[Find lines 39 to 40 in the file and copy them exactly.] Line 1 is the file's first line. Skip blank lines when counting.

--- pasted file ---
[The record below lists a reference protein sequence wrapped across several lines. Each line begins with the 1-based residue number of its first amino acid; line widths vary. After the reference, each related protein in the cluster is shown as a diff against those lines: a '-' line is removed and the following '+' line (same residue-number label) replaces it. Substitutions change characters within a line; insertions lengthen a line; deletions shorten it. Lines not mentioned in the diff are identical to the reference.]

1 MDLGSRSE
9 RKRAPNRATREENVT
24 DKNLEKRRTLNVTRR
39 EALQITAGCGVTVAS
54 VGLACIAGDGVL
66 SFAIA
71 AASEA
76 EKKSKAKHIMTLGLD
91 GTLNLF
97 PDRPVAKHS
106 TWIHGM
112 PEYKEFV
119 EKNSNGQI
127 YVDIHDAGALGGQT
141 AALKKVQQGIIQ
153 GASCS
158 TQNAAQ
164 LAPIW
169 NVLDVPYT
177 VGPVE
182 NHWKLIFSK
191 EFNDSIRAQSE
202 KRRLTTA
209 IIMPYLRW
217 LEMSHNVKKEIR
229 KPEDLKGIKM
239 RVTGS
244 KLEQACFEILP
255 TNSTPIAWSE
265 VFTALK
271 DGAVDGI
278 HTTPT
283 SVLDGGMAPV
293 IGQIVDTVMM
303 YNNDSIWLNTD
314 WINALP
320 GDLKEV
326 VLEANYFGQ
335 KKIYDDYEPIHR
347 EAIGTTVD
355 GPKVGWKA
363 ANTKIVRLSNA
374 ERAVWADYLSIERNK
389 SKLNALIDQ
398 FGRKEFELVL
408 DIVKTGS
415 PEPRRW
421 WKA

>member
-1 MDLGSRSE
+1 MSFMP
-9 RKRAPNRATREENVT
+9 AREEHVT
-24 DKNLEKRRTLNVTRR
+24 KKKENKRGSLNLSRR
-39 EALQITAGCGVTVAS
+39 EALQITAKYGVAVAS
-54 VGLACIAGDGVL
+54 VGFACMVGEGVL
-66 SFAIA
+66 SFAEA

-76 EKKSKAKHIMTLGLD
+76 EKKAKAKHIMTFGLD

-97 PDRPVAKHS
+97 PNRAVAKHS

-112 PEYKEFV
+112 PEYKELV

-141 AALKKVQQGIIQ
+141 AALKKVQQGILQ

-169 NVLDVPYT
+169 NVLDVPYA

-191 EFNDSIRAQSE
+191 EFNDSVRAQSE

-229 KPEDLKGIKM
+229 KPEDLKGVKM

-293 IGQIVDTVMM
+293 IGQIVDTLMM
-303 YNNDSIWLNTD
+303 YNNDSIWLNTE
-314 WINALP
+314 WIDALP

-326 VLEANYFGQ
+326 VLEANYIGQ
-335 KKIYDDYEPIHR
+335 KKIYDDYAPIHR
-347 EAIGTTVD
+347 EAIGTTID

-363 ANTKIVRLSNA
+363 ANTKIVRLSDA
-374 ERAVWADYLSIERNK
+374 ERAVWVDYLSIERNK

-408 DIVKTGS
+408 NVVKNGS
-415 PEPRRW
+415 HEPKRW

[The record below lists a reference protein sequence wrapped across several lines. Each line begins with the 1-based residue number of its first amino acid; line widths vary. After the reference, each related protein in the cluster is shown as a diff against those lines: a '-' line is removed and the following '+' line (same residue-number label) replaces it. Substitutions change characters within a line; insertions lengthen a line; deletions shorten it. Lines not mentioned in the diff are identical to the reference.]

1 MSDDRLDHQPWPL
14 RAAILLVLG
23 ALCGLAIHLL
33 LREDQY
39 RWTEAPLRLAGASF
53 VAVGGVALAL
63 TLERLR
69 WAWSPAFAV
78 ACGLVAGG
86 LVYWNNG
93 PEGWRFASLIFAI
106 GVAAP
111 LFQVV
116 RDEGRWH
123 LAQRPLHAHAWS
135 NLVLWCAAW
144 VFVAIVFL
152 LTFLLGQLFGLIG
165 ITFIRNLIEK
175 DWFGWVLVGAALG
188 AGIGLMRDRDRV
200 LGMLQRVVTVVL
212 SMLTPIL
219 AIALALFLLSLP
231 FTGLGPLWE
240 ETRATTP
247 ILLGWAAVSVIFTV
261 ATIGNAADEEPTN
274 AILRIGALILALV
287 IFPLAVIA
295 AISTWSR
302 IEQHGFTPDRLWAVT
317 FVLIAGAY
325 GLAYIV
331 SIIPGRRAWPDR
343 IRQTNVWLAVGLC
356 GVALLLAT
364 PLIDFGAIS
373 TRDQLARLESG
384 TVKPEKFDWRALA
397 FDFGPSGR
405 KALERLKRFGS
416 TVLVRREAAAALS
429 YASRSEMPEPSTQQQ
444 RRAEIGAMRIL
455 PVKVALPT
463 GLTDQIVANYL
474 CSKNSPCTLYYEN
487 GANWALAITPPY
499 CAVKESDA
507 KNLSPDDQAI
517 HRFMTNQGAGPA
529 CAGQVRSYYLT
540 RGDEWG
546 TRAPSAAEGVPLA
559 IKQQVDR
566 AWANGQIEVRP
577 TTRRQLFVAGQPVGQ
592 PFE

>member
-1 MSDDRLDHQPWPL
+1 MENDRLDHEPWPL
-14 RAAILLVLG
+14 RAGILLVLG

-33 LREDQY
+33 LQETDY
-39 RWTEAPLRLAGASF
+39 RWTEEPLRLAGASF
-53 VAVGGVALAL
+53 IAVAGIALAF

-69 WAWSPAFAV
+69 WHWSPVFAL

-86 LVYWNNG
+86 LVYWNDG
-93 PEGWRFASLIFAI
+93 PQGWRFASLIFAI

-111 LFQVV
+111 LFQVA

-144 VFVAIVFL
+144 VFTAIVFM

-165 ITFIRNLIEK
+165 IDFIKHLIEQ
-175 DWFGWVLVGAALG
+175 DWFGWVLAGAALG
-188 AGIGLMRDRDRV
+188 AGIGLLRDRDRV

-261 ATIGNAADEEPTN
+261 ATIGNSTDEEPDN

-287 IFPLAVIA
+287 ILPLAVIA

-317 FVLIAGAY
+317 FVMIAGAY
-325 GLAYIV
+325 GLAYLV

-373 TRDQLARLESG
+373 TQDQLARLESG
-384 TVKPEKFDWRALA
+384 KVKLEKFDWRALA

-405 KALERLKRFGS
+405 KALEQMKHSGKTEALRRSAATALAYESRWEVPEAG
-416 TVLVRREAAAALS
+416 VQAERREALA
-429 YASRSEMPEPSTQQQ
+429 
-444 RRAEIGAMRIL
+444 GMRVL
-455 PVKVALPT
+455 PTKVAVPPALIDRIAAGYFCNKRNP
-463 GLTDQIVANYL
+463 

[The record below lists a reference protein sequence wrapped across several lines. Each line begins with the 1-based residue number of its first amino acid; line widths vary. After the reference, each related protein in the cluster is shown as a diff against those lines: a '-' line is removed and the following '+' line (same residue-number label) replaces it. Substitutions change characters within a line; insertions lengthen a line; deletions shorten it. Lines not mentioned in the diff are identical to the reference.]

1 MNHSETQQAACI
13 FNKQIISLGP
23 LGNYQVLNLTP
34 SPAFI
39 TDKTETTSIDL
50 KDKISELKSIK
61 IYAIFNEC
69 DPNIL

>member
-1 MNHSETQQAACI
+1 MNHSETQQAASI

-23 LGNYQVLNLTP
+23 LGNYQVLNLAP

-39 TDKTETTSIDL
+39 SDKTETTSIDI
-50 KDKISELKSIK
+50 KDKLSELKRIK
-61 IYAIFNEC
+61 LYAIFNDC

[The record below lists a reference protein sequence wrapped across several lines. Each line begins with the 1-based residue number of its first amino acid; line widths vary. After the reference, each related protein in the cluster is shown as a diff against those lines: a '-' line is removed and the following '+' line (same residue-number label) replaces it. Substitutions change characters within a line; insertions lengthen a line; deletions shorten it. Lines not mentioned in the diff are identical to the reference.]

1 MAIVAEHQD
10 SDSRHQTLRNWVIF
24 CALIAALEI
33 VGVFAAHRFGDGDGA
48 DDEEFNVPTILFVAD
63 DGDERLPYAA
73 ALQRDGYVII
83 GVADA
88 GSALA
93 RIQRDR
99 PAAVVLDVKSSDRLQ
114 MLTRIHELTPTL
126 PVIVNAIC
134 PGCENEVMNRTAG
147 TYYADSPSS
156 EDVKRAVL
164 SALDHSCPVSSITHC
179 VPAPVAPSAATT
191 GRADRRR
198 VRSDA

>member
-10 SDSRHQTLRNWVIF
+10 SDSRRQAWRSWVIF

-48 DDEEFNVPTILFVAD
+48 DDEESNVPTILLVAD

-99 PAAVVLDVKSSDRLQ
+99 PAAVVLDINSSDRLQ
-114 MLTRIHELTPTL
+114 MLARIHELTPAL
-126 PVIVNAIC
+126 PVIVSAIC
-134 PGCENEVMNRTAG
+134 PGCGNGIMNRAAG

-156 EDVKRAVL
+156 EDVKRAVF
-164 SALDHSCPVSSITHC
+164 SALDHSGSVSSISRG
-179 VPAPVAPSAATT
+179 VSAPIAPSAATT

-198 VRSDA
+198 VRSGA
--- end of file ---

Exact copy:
326 VLEANYFGQ
335 KKIYDDYEPIHR